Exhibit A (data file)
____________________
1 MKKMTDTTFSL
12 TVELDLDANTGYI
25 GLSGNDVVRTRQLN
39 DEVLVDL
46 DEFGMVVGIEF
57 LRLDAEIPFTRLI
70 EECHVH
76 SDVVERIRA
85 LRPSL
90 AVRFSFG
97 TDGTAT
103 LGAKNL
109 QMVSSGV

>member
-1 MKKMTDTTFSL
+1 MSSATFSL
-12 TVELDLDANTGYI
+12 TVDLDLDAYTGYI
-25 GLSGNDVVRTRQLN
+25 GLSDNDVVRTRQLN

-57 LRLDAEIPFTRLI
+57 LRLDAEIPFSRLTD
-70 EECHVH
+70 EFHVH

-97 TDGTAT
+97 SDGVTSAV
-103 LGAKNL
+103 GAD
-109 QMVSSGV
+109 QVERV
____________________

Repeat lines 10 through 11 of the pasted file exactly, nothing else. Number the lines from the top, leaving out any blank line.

90 AVRFSFG
97 TDGTAT